Why is this comic so dreadfully boring? It’s supposed to be Superman hunting through the cosmos for a missing girl, and yet, each chapter of this story is only minutely, tangentially related to that overarching plot. We keep getting weird one-shot stories that seemingly have nothing to do with Superman’s search for Alice, even though King keeps trying to tell us they do. Everything that Batman Universe has done to be accessible and fun, Superman: Up In The Sky has done the opposite. It’s hard to follow and a boring story. I said I’ll be sad to see Batman Universe end, but quite the opposite for this book. Give me something new for Superman in these specials soon, please.
The Solicitation Situation
THE FLASH #750
“THE FLASH AGE” BEGINS!
written by JOSHUA WILLIAMSON, GEOFF JOHNS, MICHAEL MORECI, MARV WOLFMAN, FRANCIS MANAPUL, and others
art by RAFA SANDOVAL, JORDI TARRAGONA, SCOTT KOLINS, STEPHEN SEGOVIA, DAVID MARQUEZ, BRYAN HITCH, FRANCIS MANAPUL, RILEY ROSSMO, and others
cover by HOWARD PORTER
1940s variant cover by NICOLA SCOTT
1950s variant cover by GARY FRANK
1960s variant cover by NICK DERINGTON
1970s variant cover by JOSÉ LUIS GARCÍA-LÓPEZ
1980s variant cover by GABRIELE DELL’OTTO
1990s variant cover by FRANCESCO MATTINA
2000s variant cover by JIM LEE and SCOTT WILLIAMS
2010s variant cover by FRANCIS MANAPUL
blank variant cover available
Beginning: “The Flash Age”! The story we’ve been building toward since issue #50 comes to a head! While a supercharged Speed Force wreaks havoc on Barry Allen’s life, a new threat appears on the horizon in the form of the deadly Paradox. Destined to destroy the Flash’s legacy, Paradox sends his herald, Godspeed, to trap the Flash family! Plus, in this special anniversary issue: tales from across the generations of super-speedsters by an all-star lineup of writers and artists!
ON SALE 02.26.20
$7.99 US | 80 PAGES
Another anniversary issue. These are always fun, and I hope that this means Jay, Wally and Bart all get stories in this too. Also can’t wait to see the Nicola Scott Jay Garrick cover.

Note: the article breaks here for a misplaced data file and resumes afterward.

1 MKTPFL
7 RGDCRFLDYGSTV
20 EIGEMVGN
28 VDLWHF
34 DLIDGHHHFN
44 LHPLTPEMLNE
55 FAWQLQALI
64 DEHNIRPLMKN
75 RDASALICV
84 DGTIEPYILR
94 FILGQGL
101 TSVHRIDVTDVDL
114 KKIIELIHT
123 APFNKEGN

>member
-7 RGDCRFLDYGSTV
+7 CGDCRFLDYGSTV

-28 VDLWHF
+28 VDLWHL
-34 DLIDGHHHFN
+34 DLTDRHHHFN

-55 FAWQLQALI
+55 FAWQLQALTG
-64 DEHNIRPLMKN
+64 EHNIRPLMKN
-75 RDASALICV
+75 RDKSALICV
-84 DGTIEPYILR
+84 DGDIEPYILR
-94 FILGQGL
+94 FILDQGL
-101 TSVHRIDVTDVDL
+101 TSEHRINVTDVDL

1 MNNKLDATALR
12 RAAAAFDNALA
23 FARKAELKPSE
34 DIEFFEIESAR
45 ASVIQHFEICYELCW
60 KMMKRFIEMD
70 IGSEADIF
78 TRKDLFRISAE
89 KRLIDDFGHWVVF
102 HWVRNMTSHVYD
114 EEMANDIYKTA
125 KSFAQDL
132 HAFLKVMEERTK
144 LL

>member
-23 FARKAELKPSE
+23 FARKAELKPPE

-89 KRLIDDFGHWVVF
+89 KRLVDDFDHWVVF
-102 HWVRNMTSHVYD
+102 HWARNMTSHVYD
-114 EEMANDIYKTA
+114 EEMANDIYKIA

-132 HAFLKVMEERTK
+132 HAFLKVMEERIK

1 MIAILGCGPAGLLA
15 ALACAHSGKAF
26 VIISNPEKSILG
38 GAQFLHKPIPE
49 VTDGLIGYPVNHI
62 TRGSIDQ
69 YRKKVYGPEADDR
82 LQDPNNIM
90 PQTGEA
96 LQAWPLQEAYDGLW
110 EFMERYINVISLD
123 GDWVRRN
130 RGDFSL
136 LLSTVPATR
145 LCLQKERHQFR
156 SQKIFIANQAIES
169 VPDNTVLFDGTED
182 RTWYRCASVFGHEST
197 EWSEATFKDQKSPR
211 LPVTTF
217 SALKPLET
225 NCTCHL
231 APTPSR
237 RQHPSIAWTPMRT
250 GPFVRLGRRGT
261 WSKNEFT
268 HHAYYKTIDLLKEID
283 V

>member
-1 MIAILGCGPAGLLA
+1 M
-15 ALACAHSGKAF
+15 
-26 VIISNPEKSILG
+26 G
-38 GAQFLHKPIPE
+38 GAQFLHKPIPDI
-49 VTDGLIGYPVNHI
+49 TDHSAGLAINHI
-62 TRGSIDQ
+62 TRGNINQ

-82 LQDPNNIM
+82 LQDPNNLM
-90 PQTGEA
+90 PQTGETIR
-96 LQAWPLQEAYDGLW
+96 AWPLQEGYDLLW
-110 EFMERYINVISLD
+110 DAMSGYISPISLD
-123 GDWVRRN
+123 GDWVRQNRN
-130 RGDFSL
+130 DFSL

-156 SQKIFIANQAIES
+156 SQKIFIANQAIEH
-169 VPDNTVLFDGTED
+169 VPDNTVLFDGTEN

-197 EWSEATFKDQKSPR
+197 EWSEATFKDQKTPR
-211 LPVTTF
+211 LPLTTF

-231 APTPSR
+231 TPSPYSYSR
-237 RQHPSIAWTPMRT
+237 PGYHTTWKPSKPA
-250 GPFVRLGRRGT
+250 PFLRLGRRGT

JUSTICE LEAGUE #40
written by ROBERT VENDITTI
art by DOUG MAHNKE and JAIME MENDOZA
cover by BRYAN HITCH
card stock variant cover by ARTHUR ADAMS
The next chapter for comics’ premier superteam begins! An unexpected arrival from the stars brings a dire warning to the Justice League: A new breed of conquerors is on the march. Led by Superman’s nemesis Eradicator, a genetically engineered, super-powered strike team has come to subjugate Earth. To aid the Justice League, Batman makes the unprecedented decision of enlisting an ancient, unrivaled power, which calls into question who, exactly, is in charge. With the League on unsure footing, will they be ready to save the world?
ON SALE 02.05.20
$3.99 US | 32 PAGES
CARD STOCK VARIANT COVER $4.99 US
FC | DC
Venditti seems like a safe, but kind of lackluster choice to follow Snyder on the book, and I’m really not a fan of Mahnke’s art, so I’m hesitant about this new era.
DOLLAR COMICS: GREEN LANTERN: REBIRTH #1
written by GEOFF JOHNS
art and cover by ETHAN VAN SCIVER
Hal Jordan’s 2004 comeback begins!
ON SALE 02.12.20
$1.00 US | 32 PAGES | FC | DC
This and the Flash Rebirth one also announced in this month’s solicits both seem like big misfires on the part of DC Comics. I don’t ever want to see this artist’s work with a DC logo again. On that note, I’m not including the cover for that reason.
DMZ COMPENDIUM VOL. 1 TP
written by BRIAN WOOD
art by RICCARDO BURCHIELLI, BRIAN WOOD, KRISTIAN DONALDSON, NATHAN FOX, and DANIJEL ŽEŽELJ
cover by BRIAN WOOD
Welcome to the second Civil War. Manhattan is now a demilitarized zone, separating the United States of America and the Free States of America. Five years into the war, journalist Matty Roth arrives in Manhattan as an intern photographer—and soon becomes the only source of news from the DMZ. DMZ Compendium Vol. 1 collects DMZ #1-36.
ON SALE 03.25.20
$59.99 US | 840 PAGES
FC | ISBN: 978-1-77950-435-7
DC BLACK LABEL
Speaking of misfires… YIKES. Dark Horse finally officially cut ties with Wood recently, after numerous allegations of sexual harassment and grossery. This seems like a really bad time to rerelease one of his books.
Anyway, that’s it for this month’s goings-on in the DC Multiverse. Come back next month for an end of year wrap-up.